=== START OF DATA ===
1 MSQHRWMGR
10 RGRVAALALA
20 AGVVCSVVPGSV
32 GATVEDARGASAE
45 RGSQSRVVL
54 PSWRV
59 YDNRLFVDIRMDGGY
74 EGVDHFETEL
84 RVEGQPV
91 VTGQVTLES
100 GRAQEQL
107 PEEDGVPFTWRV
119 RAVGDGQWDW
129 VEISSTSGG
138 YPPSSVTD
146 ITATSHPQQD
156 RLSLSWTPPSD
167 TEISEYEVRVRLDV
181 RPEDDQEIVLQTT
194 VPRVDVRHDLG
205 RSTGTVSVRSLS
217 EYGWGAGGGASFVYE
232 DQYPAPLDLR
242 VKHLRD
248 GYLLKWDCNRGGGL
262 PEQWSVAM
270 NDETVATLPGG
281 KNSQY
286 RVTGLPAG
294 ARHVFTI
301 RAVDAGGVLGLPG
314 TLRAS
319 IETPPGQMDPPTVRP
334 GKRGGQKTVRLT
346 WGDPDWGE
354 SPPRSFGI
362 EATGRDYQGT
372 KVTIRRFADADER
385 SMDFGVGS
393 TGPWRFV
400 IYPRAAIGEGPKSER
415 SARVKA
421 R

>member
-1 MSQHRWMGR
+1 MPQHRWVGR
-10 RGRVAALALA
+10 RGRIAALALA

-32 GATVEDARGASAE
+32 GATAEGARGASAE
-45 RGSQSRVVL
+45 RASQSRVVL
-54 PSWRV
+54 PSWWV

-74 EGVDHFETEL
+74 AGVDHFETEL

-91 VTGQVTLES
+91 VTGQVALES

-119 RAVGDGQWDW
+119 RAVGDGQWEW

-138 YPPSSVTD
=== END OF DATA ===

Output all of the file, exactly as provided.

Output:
1 MSQHRWMGR
10 RGRVAALALA
20 AGVVCSVVPGSV
32 GATVEDARGASAE
45 RGSQSRVVL
54 PSWRV
59 YDNRLFVDIRMDGGY
74 EGVDHFETEL
84 RVEGQPV
91 VTGQVTLES
100 GRAQEQL
107 PEEDGVPFTWRV
119 RAVGDGQWDW
129 VEISSTSGG
138 YPPSSVTD
146 ITATSHPQQD
156 RLSLSWTPPSD
167 TEISEYEVRVRLDV
181 RPEDDQEIVLQTT
194 VPRVDVRHDLG
205 RSTGTVSVRSLS
217 EYGWGAGGGASFVYE
232 DQYPAPLDLR
242 VKHLRD
248 GYLLKWDCNRGGGL
262 PEQWSVAM
270 NDETVATLPGG
281 KNSQY
286 RVTGLPAG
294 ARHVFTI
301 RAVDAGGVLGLPG
314 TLRAS
319 IETPPGQMDPPTVRP
334 GKRGGQKTVRLT
346 WGDPDWGE
354 SPPRSFGI
362 EATGRDYQGT
372 KVTIRRFADADER
385 SMDFGVGS
393 TGPWRFV
400 IYPRAAIGEGPKSER
415 SARVKA
421 R

>member
-1 MSQHRWMGR
+1 MPQHRWVGR
-10 RGRVAALALA
+10 RGRIAALALA

-32 GATVEDARGASAE
+32 GATAEGARGASAE
-45 RGSQSRVVL
+45 RASQSRVVL
-54 PSWRV
+54 PSWWV

-74 EGVDHFETEL
+74 AGVDHFETEL

-91 VTGQVTLES
+91 VTGQVALES

-119 RAVGDGQWDW
+119 RAVGDGQWEW

-138 YPPSSVTD